We’ve made it to August…and although it is like no other August we have previously experienced, some things are (mostly) the same. From kindergarten to college, our kids are headed back to school in one way or another and the home gardens we planted this pandemic spring are now producing in earnest. The seeds and tiny plants we nurtured through the heat of summer have grown, flowered and are now, with a little luck, producing lots of good food. During what I have been calling “a very corona summer,” many people planted vegetable gardens, quite a few for the very first time. Maybe you put in some tomatoes and peppers or maybe you planted zucchini. I read somewhere that zucchini plants are often so abundant, some gardeners complain that they are “too easy to grow.” Have you found yourself with an excess of zucchini?
When I was a young girl, my maternal grandfather, Granddaddy Hutchens, kept a very large vegetable garden. My grandfather worked nearly round the clock at his Benton restaurant, “Hutchens BBQ” but once he retired, the garden filled his time. Afternoons spent with Granddaddy often meant playing on the tree swing at “the garden, ” just a short walk from his home. Many, many times my mother and I would arrive home to find a big haul of fresh produce at the door….Granddaddy had driven over to Paducah and left his unique calling card…home grown tomatoes, zucchini, eggplant, and more, usually in an old cardboard box. “Daddy was here. Look at those tomatoes!” my mother would say.
In August of 1982, when I went away to college at Transylvania in the big city of Lexington, I received letters from Granddaddy saying “I dropped off some zucchini to Ms. Gammel.” Ms. Gammel was my paternal grandmother and I called her Granny Gammel. Having both lived in Benton many years, Granddaddy Hutchens and Granny Gammel had known each other most of their adult lives. My parents divorced before I turned five but my grandparents continued to treat each other with courtesy and kindness and respect.
A week or so after receiving Granddaddy’s letter, I would get an important notice in my student mailbox. It would read: YOU HAVE A PACKAGE. I would run to the student PO and grab my prize, a care box from my Granny….brownies and rice crispy treats were staples, as well as “Sock It To Me” or “7-Up” cake, a quart jar of homemade dill pickles (my absolute favorite)…and then, wrapped in tin foil, a loaf of zucchini bread. There was always a letter from Granny…“W.C. left a big box on zucchini on the porch. I’ve been making zucchini bread so I’m sending you some. I took about a half dozen loaves over to him.”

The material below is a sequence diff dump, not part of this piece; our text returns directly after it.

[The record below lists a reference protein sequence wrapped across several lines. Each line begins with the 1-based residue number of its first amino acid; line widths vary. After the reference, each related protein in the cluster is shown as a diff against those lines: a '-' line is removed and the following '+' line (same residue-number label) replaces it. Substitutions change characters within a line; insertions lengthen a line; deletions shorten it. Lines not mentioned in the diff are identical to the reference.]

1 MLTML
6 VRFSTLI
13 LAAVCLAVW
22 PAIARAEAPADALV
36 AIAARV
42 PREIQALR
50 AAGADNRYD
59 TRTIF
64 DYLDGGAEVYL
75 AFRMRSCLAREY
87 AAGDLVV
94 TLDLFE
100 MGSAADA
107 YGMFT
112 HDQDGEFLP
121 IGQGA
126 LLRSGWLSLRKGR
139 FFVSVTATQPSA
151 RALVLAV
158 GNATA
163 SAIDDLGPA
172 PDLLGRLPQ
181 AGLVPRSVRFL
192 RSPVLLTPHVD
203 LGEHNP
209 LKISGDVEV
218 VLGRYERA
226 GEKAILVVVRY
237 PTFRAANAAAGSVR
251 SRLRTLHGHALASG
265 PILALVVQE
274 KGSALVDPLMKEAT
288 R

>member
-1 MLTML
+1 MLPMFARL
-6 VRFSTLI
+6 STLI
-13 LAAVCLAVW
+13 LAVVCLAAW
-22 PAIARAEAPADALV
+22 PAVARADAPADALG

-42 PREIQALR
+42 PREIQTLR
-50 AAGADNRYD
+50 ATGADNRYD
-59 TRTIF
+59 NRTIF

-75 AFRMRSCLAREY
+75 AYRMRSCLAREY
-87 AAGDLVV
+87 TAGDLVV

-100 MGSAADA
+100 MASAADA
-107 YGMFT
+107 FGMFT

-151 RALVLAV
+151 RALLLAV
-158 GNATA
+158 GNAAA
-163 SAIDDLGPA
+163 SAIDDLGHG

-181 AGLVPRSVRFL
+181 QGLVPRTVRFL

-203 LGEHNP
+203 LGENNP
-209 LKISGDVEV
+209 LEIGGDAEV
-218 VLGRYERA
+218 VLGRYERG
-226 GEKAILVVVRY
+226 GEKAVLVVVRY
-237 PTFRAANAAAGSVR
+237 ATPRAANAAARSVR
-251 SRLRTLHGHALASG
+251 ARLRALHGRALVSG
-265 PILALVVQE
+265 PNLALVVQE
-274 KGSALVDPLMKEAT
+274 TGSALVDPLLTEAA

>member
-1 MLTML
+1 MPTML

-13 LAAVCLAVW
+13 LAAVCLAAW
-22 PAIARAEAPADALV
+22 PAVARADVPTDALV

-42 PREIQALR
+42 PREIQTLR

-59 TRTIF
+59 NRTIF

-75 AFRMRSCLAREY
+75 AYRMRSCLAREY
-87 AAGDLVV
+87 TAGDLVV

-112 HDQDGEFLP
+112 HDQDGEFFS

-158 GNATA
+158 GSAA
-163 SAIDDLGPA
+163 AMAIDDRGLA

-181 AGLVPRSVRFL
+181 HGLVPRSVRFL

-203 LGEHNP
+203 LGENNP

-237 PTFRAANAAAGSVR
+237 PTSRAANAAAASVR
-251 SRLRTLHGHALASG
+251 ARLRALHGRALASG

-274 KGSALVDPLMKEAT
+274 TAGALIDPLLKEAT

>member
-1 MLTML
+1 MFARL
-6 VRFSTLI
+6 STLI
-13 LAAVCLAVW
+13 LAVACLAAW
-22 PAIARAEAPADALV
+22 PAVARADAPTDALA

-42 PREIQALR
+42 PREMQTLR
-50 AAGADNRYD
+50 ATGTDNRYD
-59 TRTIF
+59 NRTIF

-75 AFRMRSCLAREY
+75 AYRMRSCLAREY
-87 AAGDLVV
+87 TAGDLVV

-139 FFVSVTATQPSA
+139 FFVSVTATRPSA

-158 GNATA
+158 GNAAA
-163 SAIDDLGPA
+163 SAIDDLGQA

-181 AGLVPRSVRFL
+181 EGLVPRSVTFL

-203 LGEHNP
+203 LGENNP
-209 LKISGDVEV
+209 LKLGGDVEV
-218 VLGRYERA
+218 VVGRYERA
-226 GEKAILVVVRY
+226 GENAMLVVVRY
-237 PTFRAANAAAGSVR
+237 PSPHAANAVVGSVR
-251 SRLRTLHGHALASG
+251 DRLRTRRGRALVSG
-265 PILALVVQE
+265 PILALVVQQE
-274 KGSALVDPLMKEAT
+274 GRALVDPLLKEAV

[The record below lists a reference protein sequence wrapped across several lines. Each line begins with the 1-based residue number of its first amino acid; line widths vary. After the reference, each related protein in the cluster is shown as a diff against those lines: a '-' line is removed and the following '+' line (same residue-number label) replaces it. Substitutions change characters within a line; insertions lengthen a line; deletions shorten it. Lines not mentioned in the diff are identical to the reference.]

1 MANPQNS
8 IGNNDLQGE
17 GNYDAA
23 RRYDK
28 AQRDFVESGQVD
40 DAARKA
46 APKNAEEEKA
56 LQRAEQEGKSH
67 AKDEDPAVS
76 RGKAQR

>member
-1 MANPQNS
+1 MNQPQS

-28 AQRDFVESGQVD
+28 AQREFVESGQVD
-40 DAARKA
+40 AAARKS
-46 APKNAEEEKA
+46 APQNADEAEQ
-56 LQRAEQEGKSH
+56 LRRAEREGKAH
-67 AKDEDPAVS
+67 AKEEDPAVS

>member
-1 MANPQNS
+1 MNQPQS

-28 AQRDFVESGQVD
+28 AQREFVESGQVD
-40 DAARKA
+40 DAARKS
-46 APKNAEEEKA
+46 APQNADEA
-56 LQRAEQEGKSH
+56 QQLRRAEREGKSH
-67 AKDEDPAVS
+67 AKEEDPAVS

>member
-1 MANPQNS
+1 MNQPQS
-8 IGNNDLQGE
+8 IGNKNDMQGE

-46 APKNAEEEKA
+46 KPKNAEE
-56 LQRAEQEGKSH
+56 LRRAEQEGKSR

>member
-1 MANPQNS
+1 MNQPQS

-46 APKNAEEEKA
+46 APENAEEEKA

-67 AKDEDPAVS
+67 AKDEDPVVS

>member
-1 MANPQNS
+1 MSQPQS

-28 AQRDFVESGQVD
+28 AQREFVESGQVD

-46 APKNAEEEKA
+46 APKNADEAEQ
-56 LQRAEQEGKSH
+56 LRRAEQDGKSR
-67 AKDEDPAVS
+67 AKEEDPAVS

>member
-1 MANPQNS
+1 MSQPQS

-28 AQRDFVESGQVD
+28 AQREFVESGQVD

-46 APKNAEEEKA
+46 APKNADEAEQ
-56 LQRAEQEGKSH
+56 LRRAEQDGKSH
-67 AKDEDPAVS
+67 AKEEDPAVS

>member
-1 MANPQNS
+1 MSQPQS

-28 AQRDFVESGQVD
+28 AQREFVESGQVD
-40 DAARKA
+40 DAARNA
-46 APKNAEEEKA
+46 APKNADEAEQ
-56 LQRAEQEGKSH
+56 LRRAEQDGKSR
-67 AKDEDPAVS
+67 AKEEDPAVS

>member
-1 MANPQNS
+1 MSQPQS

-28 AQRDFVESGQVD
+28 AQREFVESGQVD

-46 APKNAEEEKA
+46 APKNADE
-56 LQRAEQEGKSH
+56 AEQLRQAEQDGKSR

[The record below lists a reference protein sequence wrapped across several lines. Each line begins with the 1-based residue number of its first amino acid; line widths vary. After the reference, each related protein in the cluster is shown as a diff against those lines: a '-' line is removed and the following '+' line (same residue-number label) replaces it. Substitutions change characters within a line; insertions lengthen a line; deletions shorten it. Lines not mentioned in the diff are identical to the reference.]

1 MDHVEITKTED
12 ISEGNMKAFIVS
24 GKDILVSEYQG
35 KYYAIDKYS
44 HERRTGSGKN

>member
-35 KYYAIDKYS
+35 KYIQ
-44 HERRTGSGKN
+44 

My Granddaddy would put his hands to the ground and grow zucchini, which he then would gift to my Granny, and other town folk. In her kitchen, she would transform the zucchini into moist, sweet bread and return it to him and a bunch more folks. One evening years ago, after a long, hot, wonderful day in my garden, I called my father…just a little giddy. “Mike made me a raised bed and I planted peppers,” I exclaimed. “He’s making a second bed but I don’t know what to plant.” “Plant zucchini!” my Dad said, and I laughed out loud.
I learned many powerful lessons from my grandparents…maternal and paternal: What you give always comes back to you, but it might look a little different. Be kind. Be respectful, regardless of the circumstances. Be respectful BECAUSE of the circumstances. Be generous. Plant zucchini. Give it away. Bake bread. Give it away. Love one another.
What does all of this have to do with prayer and meditation? John Shelby Spong says this about prayer:
So praying and living deeply, richly, and fully have become for me almost indistinguishable. Perhaps, I conclude, that is what the apostle Paul meant when he said, “Pray without ceasing” (1 Thess 5:17 KJV) or “constantly” (RSV). We are to live as if everything we say and do is a prayer, calling others to life, to love and to being.
During these difficult days of the corona virus, how can I live my life a little more like a prayer? Where can I be a little more generous…a little more abundant…in deed, word and gesture? In the spring of this global pandemic, what seeds were sown in my heart….and what is waiting now to be harvested?
“Then Jesus told them a parable about their need to pray always….” (Luke 18:1, NRSV)